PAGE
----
1. The Muhammadan Bean: The Secret History of Coffee
In 2016, BBC Radio 4 produced a radio documentary on the origins of coffee. What did it teach us? That coffee was the Red Bull of its day for Sufi mystics in Yemen. https://www.bbc.co.uk/programmes/b07tq8cd
2. The Monk of Mokha
American writer David Eggers is at his best when exploring the real-life perils of real-life people. For this book, he follows the Yemeni immigrant Mokhtar Alkhanshali who literally went through hell to put Yemeni coffee on the map. A nonfiction tale of coffee that reads like road novel. And seriously, the book looks awesome on a shelf.
3. Uncommon Grounds
Still the most comprehensive history of coffee. As far as histories are concerned, it’s a pretty fascinating read that you can power through in a few days..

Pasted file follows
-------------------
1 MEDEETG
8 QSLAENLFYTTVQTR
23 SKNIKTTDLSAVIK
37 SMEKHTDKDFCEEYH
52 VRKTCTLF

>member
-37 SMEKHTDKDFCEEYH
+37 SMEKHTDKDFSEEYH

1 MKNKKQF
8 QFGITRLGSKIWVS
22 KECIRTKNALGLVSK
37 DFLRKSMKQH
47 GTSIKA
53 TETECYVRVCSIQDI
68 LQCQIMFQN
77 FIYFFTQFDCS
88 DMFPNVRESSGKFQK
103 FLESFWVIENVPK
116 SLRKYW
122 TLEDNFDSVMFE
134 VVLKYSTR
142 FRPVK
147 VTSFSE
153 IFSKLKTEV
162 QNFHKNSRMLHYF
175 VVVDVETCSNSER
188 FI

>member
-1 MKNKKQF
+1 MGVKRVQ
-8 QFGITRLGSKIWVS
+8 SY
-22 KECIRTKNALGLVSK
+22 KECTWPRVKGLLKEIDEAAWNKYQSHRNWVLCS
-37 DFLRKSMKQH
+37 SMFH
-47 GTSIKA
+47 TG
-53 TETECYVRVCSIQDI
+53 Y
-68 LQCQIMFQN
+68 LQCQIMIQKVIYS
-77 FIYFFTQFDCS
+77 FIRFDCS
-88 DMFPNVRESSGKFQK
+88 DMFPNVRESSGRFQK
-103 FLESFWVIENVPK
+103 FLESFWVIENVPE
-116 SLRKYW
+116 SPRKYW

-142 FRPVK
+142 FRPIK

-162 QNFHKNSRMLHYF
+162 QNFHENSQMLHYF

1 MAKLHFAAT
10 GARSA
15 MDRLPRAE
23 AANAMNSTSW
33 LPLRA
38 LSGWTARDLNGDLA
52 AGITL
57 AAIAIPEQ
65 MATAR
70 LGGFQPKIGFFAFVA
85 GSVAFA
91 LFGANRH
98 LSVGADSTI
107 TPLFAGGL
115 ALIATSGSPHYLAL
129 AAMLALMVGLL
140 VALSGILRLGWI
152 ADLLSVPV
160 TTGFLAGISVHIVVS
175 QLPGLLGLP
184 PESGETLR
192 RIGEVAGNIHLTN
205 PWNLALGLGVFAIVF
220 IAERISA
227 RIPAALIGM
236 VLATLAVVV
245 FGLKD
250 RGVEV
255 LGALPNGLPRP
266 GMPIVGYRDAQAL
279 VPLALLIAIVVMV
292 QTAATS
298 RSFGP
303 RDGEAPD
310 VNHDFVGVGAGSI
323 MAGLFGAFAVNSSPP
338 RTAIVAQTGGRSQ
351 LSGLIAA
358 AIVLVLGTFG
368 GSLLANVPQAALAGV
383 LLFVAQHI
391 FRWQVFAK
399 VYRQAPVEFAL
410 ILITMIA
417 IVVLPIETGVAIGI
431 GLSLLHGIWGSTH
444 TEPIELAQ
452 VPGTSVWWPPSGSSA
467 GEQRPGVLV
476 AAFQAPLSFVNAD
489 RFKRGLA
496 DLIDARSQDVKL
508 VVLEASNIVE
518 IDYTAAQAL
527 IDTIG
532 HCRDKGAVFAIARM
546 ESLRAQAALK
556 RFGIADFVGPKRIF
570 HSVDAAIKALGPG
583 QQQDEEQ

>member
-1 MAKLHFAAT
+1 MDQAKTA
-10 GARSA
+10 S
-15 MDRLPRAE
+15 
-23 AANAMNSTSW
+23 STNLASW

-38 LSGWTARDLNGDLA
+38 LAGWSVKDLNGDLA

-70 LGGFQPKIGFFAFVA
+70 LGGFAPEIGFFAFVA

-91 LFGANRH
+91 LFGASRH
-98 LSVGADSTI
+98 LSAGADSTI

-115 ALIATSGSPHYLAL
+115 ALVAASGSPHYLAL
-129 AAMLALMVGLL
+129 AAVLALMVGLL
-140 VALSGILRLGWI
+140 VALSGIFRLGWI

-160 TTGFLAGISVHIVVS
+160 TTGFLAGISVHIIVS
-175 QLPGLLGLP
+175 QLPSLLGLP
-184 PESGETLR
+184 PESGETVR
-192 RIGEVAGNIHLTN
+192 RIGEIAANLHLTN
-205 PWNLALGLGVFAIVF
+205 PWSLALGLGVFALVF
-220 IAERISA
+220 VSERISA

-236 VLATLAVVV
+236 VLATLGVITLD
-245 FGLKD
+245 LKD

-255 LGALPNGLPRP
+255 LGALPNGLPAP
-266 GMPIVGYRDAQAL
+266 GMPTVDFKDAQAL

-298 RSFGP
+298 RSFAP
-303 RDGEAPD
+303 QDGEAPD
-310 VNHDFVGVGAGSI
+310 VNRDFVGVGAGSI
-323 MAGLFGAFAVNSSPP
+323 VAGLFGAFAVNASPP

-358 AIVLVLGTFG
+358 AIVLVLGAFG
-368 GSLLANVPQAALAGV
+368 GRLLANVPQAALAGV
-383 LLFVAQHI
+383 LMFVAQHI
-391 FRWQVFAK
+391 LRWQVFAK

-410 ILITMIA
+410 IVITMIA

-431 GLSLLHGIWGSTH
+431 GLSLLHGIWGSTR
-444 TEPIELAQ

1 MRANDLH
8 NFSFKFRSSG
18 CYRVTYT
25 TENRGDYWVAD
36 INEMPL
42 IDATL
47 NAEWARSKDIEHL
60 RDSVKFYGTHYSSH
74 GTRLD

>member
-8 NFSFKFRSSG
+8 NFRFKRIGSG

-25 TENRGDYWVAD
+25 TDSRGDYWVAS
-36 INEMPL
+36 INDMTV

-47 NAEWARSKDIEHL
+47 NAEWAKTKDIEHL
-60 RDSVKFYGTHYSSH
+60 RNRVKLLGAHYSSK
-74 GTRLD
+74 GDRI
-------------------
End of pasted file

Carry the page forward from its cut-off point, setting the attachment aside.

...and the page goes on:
4. Black Gold
This eye-opening documentary premiered at the 2006 Sundance festival and follows Ethiopian coffee-union manager Tadesse Meskela as he struggles to safeguard Ethiopian coffee farmers from Western exploitation. The sad but inspiring true story behind all your cappuccinos. Buy or rent on Vimeo today. https://vimeo.com/ondemand/blackgold
5. Filter Stories – Coffee Documentaries
This 28-part series of podcasts dives into the relationship between coffee producers and consumers. It’s an easy listen and goes in wildly different directions, but when done you’ll understand why Moyee and other radical coffee brands must exist. Listen to them all on Spotify. https://open.spotify.com/show/070rR9RuQFQk4pz3fXbmCK
6. God in a Cup
This thin book is all about the obsessive drive behind 3rd Wave coffee and the rise of specialty chains like Counter Culture, Intelligentsia and Stumptown. If Uncommon Grounds points out the problems, God in a Cup captures the journey towards solutions.